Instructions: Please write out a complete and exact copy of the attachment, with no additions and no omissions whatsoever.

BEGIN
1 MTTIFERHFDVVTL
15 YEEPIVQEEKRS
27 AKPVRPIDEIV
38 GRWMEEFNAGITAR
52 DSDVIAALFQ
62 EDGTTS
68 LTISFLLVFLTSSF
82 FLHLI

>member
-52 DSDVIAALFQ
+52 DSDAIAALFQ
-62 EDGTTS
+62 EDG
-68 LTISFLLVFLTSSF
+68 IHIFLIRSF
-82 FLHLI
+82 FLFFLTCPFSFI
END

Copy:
1 MTTIFERHFDVVTL
15 YEEPIVQEEKRS
27 AKPVRPIDEIV
38 GRWMEEFNAGITAR
52 DSDVIAALFQ
62 EDGTTS
68 LTISFLLVFLTSSF
82 FLHLI

>member
-52 DSDVIAALFQ
+52 DSDAIAALFQ
-62 EDGTTS
+62 EDG
-68 LTISFLLVFLTSSF
+68 IHIFLIRSF
-82 FLHLI
+82 FLFFLTCPFSFI